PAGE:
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I'm trying to calculate the weight of studies for inclusion in a meta analysis as part of homework.

I've been given a number of studies and their final results represented as a risk ratio with 95% confidence instervals.

To calculate their weight I want to use the inverse of the square root of the standard error but I'm not sure if the 95% CIs are conventionally calculated by SE or SD.

If they are SE I was going to halve the difference between the CIs and then divide by 1.96 to get the SE. If 95% CIs use SD then I would use the same method to calculate SD and then divide this by the square root of the sample size to get SE.

Does anyone know if scienctific papers (specifically in the medical field in this instance) calculate 95% CIs with SD or SE?

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  • $\begingroup$ what MDs should do and what they actually do with statistics are not always the same thing. $\endgroup$
    – pjs
    Commented Feb 6 at 15:49

3 Answers 3

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A standard deviation (SD) quantifies variability among a set of values.

A standard error (SE) quantifies the precision of a parameter you estimated by a statistical calculation. The parameter could be a mean, a proportion, or a risk ratio.

A confidence interval (CI) is another way to quantify the precision of an estimated parameter, the risk ratio in your example. So a CI is calculated from the SE, not the SD.

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  • $\begingroup$ Not sure CIs have anything to do with a 'computed parameter'. $\endgroup$ Commented Feb 5 at 18:52
  • $\begingroup$ @GrahamBornholt. The confidence interval of a mean, tells you about the precision of the mean you calculated. The confidence interval of a proportion tells you about the precision of the proportion you calculated. Yes, that is simplified and a full explanation is a lot more complicated, but the idea is right. SD assesses variation and SEM assesses precision. $\endgroup$ Commented Feb 5 at 19:11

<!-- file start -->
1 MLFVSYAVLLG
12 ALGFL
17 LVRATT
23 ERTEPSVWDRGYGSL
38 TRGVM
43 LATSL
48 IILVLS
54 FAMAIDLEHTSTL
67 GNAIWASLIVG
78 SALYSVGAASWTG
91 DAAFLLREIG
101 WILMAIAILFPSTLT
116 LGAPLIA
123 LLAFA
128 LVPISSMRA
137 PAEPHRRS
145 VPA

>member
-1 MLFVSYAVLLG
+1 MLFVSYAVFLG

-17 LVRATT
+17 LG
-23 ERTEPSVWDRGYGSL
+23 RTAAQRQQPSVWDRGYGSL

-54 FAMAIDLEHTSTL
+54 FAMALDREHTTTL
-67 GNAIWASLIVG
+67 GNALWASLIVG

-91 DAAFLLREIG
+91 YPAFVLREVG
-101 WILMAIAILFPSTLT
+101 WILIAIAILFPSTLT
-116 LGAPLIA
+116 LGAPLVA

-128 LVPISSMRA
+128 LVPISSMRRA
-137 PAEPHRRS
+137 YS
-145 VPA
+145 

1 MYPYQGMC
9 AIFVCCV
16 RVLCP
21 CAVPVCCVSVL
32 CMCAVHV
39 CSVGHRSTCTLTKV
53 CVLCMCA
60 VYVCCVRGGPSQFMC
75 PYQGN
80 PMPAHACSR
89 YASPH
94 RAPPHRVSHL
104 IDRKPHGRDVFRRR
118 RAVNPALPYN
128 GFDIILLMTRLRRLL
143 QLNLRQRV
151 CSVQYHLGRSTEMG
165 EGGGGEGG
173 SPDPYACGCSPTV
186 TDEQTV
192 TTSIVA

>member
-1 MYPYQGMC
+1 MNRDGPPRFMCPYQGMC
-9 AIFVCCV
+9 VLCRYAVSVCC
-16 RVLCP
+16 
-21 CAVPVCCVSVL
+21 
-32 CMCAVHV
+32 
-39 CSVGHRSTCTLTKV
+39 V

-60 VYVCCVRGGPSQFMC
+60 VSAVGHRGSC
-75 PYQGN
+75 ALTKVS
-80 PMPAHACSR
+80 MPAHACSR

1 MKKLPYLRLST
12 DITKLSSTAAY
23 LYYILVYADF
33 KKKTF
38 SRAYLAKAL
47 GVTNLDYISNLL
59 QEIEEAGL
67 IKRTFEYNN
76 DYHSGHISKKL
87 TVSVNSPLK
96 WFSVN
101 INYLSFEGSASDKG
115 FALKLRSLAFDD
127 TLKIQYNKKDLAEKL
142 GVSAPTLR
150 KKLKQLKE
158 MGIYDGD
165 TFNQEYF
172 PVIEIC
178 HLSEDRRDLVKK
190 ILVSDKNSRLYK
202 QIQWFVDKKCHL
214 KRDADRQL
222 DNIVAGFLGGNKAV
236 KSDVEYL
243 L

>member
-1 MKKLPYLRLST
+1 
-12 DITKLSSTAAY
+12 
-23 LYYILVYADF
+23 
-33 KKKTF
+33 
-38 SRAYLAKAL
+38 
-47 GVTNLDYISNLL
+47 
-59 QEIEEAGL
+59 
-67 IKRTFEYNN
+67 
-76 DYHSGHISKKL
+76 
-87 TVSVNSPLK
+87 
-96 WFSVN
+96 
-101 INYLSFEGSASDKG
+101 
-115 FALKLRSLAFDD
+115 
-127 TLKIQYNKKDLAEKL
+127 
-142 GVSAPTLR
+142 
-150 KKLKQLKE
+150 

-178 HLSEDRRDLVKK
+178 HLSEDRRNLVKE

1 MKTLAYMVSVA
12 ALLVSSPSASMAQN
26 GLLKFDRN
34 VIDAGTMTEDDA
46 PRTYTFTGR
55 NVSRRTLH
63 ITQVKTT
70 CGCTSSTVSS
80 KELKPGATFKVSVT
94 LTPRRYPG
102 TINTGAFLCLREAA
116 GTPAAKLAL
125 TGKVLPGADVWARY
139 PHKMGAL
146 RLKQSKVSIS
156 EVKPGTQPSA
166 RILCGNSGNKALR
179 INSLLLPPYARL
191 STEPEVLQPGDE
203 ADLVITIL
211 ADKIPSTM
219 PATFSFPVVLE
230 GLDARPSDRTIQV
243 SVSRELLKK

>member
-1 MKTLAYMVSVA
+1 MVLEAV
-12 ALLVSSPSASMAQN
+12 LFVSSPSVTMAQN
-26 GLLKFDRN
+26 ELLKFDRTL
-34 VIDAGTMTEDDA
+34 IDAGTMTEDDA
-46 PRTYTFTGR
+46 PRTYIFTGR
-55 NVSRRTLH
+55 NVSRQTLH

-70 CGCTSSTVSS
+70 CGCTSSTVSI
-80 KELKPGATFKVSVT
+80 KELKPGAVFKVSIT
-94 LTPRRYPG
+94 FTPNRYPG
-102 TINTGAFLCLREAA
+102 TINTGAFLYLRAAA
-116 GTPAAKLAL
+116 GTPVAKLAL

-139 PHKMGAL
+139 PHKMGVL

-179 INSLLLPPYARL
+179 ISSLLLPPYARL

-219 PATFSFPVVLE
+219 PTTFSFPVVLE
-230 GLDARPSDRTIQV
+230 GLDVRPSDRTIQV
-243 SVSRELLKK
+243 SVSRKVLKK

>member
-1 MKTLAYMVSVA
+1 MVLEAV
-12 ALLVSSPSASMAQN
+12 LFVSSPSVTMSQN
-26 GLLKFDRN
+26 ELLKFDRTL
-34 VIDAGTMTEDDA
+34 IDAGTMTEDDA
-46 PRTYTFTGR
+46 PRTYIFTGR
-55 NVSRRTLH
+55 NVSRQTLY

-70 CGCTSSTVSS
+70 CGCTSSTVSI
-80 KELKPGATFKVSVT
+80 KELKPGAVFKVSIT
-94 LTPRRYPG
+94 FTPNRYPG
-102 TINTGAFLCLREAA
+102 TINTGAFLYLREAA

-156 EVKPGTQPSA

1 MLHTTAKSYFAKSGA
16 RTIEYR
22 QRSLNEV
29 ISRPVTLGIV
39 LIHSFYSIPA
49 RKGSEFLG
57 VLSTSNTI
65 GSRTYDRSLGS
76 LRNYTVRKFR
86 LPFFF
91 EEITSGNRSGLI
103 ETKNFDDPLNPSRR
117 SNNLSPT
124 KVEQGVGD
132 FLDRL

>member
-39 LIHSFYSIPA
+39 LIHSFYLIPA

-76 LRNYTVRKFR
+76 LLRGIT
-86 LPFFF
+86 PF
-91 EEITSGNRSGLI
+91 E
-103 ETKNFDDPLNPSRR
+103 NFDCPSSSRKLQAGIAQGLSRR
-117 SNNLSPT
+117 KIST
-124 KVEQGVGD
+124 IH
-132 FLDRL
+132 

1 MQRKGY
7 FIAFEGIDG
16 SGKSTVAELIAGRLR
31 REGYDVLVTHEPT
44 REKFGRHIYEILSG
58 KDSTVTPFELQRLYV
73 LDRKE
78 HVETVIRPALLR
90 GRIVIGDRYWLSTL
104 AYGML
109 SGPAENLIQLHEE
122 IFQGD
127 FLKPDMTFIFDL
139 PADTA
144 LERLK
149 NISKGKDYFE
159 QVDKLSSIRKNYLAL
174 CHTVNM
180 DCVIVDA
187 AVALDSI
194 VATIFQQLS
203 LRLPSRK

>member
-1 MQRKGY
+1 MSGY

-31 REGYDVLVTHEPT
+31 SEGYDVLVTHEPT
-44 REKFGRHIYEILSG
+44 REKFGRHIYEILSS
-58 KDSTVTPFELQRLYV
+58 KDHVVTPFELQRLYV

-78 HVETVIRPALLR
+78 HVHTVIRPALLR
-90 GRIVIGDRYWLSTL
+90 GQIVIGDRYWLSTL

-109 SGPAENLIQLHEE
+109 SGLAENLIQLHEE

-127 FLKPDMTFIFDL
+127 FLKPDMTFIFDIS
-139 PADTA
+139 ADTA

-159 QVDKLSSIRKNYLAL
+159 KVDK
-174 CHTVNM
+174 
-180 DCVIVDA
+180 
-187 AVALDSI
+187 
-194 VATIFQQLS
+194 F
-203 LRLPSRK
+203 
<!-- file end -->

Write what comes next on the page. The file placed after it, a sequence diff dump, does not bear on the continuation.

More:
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    $\begingroup$ Ok, by computed parameter you mean the parameter estimate. $\endgroup$ Commented Feb 5 at 21:06
  • $\begingroup$ @GrahamBornholt. I agree and edited my answer. Thanks. $\endgroup$ Commented Feb 6 at 0:54
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The formula for a 95% CI based on the a normal distribution is: $\mu \pm 1.96 \times se$ = $\mu \pm 1.96 \times \frac{sd}{\sqrt{n}}$, so you can use the standard error (se) or calculate the standard error using standard deviation (sd) and the number of observations in your sample (n). But in the end, it is the standard error itself that you want.

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    $\begingroup$ That is the equation for a CI of a mean. CIs can be calculated for other parameters too.. $\endgroup$ Commented Feb 6 at 0:53
  • $\begingroup$ Indeed, this was just by means of giving a simple, well-known example to answer the initial question as the structure of the interval stays the same for his case. $\endgroup$ Commented Feb 6 at 10:22
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Others have already answered which you need, standard deviation or standard error, but to form the appropriate weights you need the inverse of the sampling variance not its square root, still less the square root of the standard error.

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